By Natalia Gurushina
Chief Economist, Emerging Markets Fixed Income
China’s cyclical downturn may have further to run. Is it time to expand the policy tool-kit beyond tried and tested infrastructure investments?
China Activity Gauges in Contraction Zone
“Policy mis-calibration” was among the key risks mentioned in discussions about China’s cyclical downturn during the IMF Spring Meetings in DC. The latest activity gauges are likely to add fuel to these concerns. The official manufacturing Purchasing Managers Index (PMI)1looked weak, dropping to 47.4 in April, but the services PMI’s surprising decline to 41.9 (see chart below) shows that the zero-COVID policy is having a disproportionate impact on consumption. Two other details that caught our attention are (1) a sharp move into contraction zone by the activity gauge for state-owned enterprises (48.1), and (2) a sharp deterioration in the new export orders PMI (41.6). This tells us that the two growth tailwinds (external demand and state-run manufacturing) that helped a lot during the initial recovery stage might be failing and becoming growth headwinds.
China Has Policy Room, But Prefers Supply-Side Stimulus
China does have policy room (both fiscal and monetary) to support growth. But authorities’ focus on supply-side measures – while being reluctant to dispense more demand-side stimulus – looks increasingly misplaced, especially as China does not have an inflation problem. The latest Politburo meeting did mention tax cuts and rebates, as well as policies to help small and medium-size enterprises (in order to prop up employment, and hence, consumption), but this almost sounds like an afterthought to infrastructure investments. What would it take for authorities to reconsider? The services PMI dropping below 40 in May?
Renminbi Depreciation, Implications
China’s growth concerns weigh on the renminbi – the offshore spot exchange rate weakened by another 52bps this morning. The pace of depreciation might look small compared to changes in other asset prices. However, the renminbi is the anchor for several other emerging markets (EM) currencies (first and foremost in Asia, but not only), and FX weakness these days often means unwanted inflation pressures. We keep an eye on the next batch of China’s credit and monetary aggregates next week for signs of stabilization in the housing sector – it is a well-known fact that housing prices have an impact on consumer confidence. Stay tuned!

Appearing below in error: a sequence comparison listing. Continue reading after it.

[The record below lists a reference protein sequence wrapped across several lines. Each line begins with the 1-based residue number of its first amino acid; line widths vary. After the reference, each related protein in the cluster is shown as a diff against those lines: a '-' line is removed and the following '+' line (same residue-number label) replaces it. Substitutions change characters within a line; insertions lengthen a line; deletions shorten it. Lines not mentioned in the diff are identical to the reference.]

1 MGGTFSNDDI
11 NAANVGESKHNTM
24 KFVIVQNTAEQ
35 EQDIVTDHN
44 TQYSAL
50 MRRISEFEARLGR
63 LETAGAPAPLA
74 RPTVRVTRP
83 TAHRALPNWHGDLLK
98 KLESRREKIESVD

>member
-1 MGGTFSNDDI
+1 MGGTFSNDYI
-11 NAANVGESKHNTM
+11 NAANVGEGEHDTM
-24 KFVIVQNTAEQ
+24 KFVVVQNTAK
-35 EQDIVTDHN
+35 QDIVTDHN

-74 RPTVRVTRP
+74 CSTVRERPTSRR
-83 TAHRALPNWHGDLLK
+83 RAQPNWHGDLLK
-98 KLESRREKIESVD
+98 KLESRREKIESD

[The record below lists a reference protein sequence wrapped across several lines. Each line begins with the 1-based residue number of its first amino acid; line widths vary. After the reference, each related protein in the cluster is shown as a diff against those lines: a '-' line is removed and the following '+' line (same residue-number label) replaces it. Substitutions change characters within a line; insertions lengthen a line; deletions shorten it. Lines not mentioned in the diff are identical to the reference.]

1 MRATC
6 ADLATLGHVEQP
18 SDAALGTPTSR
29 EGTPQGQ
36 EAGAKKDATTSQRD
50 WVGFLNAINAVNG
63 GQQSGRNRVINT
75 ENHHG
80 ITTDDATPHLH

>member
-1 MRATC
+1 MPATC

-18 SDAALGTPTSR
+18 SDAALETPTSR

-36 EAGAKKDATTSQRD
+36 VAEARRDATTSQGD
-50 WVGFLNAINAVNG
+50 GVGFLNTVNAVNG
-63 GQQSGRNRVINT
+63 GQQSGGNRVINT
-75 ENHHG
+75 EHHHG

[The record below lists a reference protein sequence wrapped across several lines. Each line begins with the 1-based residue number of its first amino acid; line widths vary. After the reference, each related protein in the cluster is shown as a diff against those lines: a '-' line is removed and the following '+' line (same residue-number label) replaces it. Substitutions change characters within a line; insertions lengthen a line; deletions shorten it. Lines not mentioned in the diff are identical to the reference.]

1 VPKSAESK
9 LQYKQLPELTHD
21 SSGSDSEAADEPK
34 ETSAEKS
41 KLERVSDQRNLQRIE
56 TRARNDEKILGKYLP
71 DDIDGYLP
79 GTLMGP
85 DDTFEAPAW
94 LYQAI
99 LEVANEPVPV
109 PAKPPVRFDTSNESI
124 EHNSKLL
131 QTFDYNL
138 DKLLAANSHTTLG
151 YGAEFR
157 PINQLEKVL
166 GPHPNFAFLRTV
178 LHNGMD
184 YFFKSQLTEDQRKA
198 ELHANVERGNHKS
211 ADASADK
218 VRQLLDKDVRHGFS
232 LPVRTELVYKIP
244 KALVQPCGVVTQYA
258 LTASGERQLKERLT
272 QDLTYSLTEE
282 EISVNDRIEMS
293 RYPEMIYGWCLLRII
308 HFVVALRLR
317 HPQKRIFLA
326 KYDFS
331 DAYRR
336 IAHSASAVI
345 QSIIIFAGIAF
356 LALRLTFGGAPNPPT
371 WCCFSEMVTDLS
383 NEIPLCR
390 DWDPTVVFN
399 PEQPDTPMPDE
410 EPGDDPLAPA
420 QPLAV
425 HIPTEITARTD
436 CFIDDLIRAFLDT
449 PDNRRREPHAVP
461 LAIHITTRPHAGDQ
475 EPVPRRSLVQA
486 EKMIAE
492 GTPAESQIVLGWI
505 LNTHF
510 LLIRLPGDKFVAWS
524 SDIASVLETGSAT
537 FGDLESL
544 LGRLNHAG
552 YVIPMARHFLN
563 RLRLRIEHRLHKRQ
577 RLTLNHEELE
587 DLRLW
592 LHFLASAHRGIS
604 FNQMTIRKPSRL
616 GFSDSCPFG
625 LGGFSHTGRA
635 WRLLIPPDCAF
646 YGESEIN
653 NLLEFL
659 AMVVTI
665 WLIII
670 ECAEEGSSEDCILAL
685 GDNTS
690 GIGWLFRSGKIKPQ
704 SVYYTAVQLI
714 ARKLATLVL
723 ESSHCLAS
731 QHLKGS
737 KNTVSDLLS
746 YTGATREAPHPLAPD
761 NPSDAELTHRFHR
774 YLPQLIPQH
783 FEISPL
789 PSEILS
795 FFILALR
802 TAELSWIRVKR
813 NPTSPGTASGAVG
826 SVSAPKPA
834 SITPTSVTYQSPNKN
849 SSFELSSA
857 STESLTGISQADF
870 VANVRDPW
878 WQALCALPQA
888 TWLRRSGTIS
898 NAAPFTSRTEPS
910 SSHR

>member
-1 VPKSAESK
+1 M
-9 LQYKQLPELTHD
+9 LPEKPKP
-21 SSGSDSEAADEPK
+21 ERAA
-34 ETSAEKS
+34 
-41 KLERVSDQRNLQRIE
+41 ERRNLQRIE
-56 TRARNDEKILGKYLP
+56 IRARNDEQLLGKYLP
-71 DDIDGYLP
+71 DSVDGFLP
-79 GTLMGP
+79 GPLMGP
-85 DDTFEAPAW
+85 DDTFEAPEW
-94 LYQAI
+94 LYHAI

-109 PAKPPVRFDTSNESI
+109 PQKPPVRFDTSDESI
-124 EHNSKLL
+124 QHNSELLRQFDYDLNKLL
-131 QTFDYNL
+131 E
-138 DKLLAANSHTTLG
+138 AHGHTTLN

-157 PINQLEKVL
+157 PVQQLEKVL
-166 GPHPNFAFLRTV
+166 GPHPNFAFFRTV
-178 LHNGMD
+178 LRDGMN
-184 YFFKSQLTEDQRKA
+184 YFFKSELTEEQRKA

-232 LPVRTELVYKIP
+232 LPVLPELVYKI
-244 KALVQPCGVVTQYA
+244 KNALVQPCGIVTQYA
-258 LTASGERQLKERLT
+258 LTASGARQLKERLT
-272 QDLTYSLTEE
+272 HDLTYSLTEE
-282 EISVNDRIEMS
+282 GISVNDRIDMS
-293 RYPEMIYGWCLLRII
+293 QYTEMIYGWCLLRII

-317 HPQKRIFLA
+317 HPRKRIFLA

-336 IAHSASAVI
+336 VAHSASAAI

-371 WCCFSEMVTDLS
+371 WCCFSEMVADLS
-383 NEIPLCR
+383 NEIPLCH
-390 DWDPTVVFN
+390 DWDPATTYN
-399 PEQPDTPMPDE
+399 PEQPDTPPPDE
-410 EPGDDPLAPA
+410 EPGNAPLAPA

Chart at a Glance: China Activity Gauges – Moving in the Wrong Direction
Source: Bloomberg LP
PMI – Purchasing Managers’ Index: economic indicators derived from monthly surveys of private sector companies. A reading above 50 indicates expansion, and a reading below 50 indicates contraction; ISM – Institute for Supply Management PMI: ISM releases an index based on more than 400 purchasing and supply managers surveys; both in the manufacturing and non-manufacturing industries; CPI – Consumer Price Index: an index of the variation in prices paid by typical consumers for retail goods and other items; PPI – Producer Price Index: a family of indexes that measures the average change in selling prices received by domestic producers of goods and services over time; PCE inflation – Personal Consumption Expenditures Price Index: one measure of U.S. inflation, tracking the change in prices of goods and services purchased by consumers throughout the economy; MSCI – Morgan Stanley Capital International: an American provider of equity, fixed income, hedge fund stock market indexes, and equity portfolio analysis tools; VIX – CBOE Volatility Index: an index created by the Chicago Board Options Exchange (CBOE), which shows the market’s expectation of 30-day volatility. It is constructed using the implied volatilities on S&P 500 index options.; GBI-EM – JP Morgan’s Government Bond Index – Emerging Markets: comprehensive emerging market debt benchmarks that track local currency bonds issued by Emerging market governments; EMBI – JP Morgan’s Emerging Market Bond Index: JP Morgan’s index of dollar-denominated sovereign bonds issued by a selection of emerging market countries; EMBIG – JP Morgan’s Emerging Market Bond Index Global: tracks total returns for traded external debt instruments in emerging markets.
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